Everything on the previous page – and much more – is contained in the pages of Our Man in Phuket. Alan is no elegant prose stylist, not interested in the niceties of language. But then he wouldn’t want to be. Much of the book’s impact and immediacy comes from his demotic, “tell it as it is” approach. The years roll back as he refers to ”nooky”, “birds”, “piss-ups”, “ prats” and “tom-tits”, or the “doodlebugs” that blew away half of his grandmother’s Paddington house.
Ever the pragmatist, his response to his future wife’s marriage ultimatum outside Marble Arch tube station is, “Oh shit” before muttering “Oh, all right then.” The arrival of his first-born elicits the comment: “just another sprog… keeping me poor for the next 20 years”.
An earthy sense of humour allied to a wry capacity for self-deprecation pervades the memoir. Alan notes, for example, that “a good diver’s hand linesman should be able to feel every move his diver makes, especially when he farts.”
When deciding on where to live in Phuket, his house’s location had to meet the “triple D” factor: the “Drunken Driving Distance” that he could manage from bar to home without mishap. His own gaffes, mainly small social ones, are those of a “plonker”.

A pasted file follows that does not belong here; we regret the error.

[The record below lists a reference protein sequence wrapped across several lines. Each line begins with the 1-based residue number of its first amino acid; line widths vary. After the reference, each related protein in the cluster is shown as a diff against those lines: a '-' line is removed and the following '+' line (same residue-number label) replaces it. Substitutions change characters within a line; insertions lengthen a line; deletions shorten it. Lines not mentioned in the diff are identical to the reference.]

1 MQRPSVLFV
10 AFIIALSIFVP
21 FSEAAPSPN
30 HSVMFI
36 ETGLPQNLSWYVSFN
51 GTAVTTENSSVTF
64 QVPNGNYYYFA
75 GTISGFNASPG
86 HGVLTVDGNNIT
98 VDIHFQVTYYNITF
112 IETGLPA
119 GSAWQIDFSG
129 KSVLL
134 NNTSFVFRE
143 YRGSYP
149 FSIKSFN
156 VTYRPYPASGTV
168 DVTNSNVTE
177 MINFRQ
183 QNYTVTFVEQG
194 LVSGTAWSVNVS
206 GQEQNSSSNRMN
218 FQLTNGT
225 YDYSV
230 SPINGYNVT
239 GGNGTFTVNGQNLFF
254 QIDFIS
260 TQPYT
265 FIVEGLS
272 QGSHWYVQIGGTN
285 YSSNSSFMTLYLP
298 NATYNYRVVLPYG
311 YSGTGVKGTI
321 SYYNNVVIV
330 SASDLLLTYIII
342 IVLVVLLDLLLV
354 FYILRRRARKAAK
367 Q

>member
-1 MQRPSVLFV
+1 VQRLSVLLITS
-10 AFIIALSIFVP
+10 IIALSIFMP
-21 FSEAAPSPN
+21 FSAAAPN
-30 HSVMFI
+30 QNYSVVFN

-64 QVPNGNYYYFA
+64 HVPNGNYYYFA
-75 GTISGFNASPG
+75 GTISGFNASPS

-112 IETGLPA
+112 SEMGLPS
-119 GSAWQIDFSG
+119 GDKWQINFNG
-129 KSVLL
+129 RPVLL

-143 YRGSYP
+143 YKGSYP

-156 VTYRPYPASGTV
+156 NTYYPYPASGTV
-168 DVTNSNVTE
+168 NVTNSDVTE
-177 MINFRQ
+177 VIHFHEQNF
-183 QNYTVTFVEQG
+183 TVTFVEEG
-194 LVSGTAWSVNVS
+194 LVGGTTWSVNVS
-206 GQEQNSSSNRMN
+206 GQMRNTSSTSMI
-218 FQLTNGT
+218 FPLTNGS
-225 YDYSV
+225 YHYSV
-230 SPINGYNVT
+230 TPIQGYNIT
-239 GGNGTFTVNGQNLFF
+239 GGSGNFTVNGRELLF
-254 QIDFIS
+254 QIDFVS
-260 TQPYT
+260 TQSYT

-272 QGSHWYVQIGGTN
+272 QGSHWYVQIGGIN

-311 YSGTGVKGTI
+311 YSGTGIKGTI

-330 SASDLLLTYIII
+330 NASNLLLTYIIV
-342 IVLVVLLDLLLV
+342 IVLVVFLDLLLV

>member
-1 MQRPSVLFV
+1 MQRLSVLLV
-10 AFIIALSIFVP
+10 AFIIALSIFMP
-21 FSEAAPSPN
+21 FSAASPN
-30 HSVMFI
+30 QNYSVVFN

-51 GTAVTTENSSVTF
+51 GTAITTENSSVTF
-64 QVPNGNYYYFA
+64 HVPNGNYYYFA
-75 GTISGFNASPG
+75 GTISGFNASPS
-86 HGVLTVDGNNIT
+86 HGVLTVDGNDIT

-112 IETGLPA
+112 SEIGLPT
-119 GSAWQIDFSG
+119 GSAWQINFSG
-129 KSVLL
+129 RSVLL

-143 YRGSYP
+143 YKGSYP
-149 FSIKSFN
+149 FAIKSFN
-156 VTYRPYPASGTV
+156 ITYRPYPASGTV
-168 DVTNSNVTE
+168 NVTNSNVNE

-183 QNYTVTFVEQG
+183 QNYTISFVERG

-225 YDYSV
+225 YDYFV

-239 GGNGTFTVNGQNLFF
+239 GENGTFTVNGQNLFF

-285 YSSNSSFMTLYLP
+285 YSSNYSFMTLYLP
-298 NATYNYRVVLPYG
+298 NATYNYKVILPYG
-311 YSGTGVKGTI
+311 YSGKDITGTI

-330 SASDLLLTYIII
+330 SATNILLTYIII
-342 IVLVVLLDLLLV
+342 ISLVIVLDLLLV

Ever willing to take on challenges, he volunteers – admittedly for a sizeable fee and a bottle of brandy – to bring ashore a decayed corpse in Ghanaian waters full of rotting fish and where visibility is absolute “zero.“ Marooned in Kuwait at the time of Saddam Hussein’s invasion, he organises the escape of a group of expats to Saudi Arabia. As with most endeavours in his life, Alan succeeds.
For most readers, the most captivating parts of the memoir are about Phuket – which he adores – and to which he has contributed so much, despite the “file and forget” attitude of officialdom, which he frequently manages to circumvent. Describing his sojourn on the island as his “fantasy life”, settling here effectively ends his 38 year marriage to Marie. The abrupt termination still gives him pangs of remorse. But ever the pragmatist, Alan finds a Thai partner, who wins him over by selling him a mattress for five times what he intended to pay.
Alan and Siriporn are still together. With characteristic generosity, he built a walled compound where nine members of his extended family live to this day.
If the book has a weakness, it resides in its rather slap-happy grammar and syntax. Nothing a decent edit could not fix – if this fascinating book ever runs to a second edition. And an index would be useful. But these are minor cavils.
On the credit side, Alan’s own sketches of underwater projects, coupled with photographs, add variety to the sprightly text, and the contributions from “outsiders” – particularly the correspondence between Alan and various troubled expat “nutters”, is hilarious.
All in all, this is a book that pulls no punches, a read as entertaining and plain-speaking as the man himself.
Our Man in Phuket by Alan R. Cooke MBE is published by Kris Books